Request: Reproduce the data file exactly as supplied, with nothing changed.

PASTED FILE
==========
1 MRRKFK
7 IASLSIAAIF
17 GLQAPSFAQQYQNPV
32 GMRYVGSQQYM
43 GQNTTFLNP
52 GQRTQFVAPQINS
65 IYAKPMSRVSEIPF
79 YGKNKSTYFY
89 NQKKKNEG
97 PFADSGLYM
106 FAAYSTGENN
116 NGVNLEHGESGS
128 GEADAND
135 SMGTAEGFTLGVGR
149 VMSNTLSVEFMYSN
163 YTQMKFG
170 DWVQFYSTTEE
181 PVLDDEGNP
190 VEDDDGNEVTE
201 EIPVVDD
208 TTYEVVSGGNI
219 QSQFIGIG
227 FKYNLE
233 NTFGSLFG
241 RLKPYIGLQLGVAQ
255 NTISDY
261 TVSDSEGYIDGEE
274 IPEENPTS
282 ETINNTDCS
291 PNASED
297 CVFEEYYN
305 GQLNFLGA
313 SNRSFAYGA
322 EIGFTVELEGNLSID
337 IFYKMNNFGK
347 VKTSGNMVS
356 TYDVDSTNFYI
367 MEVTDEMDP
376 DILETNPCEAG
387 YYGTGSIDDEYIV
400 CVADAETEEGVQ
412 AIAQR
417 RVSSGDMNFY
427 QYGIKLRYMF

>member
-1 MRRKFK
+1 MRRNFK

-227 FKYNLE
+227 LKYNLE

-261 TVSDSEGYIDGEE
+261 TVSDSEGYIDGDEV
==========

1 MRRKFK
7 IASLSIAAIF
17 GLQAPSFAQQYQNPV
32 GMRYVGSQQYM
43 GQNTTFLNP
52 GQRTQFVAPQINS
65 IYAKPMSRVSEIPF
79 YGKNKSTYFY
89 NQKKKNEG
97 PFADSGLYM
106 FAAYSTGENN
116 NGVNLEHGESGS
128 GEADAND
135 SMGTAEGFTLGVGR
149 VMSNTLSVEFMYSN
163 YTQMKFG
170 DWVQFYSTTEE
181 PVLDDEGNP
190 VEDDDGNEVTE
201 EIPVVDD
208 TTYEVVSGGNI
219 QSQFIGIG
227 FKYNLE
233 NTFGSLFG
241 RLKPYIGLQLGVAQ
255 NTISDY
261 TVSDSEGYIDGEE
274 IPEENPTS
282 ETINNTDCS
291 PNASED
297 CVFEEYYN
305 GQLNFLGA
313 SNRSFAYGA
322 EIGFTVELEGNLSID
337 IFYKMNNFGK
347 VKTSGNMVS
356 TYDVDSTNFYI
367 MEVTDEMDP
376 DILETNPCEAG
387 YYGTGSIDDEYIV
400 CVADAETEEGVQ
412 AIAQR
417 RVSSGDMNFY
427 QYGIKLRYMF

>member
-1 MRRKFK
+1 MRRNFK

-227 FKYNLE
+227 LKYNLE

-261 TVSDSEGYIDGEE
+261 TVSDSEGYIDGDEV